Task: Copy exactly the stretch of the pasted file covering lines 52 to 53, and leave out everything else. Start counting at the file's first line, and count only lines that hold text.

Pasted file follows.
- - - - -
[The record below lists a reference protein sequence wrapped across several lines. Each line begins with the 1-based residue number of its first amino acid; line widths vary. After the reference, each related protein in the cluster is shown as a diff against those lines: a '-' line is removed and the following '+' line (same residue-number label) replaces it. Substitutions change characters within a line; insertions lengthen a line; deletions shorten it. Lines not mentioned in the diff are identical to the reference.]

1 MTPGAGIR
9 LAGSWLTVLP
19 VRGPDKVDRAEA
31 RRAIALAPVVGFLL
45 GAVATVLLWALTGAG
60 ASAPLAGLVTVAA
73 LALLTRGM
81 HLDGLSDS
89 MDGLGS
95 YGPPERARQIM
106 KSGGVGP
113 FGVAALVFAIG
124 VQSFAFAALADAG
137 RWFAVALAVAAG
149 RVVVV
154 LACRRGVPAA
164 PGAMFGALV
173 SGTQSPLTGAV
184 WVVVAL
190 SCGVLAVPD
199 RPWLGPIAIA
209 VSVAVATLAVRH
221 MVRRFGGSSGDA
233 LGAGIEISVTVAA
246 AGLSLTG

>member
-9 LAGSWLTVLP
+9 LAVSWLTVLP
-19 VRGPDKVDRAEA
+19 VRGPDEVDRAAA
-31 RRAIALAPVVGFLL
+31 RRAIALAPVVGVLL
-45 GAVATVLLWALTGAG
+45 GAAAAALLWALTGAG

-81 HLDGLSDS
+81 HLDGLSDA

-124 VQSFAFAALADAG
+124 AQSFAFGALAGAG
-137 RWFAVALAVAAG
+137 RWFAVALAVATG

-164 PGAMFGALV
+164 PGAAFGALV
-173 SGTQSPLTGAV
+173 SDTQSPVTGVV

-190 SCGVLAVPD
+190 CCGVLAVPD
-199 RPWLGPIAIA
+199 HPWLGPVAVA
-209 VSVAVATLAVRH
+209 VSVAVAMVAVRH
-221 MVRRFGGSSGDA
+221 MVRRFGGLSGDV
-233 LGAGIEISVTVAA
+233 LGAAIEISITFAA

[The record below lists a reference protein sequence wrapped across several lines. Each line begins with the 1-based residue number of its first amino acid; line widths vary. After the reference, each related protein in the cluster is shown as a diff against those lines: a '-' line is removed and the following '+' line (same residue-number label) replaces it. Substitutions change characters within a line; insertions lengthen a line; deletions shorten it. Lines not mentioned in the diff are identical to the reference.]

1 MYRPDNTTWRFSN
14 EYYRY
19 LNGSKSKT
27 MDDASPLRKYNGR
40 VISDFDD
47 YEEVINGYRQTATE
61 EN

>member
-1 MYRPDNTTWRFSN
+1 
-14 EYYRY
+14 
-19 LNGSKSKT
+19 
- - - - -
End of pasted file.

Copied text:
-221 MVRRFGGSSGDA
+221 MVRRFGGLSGDV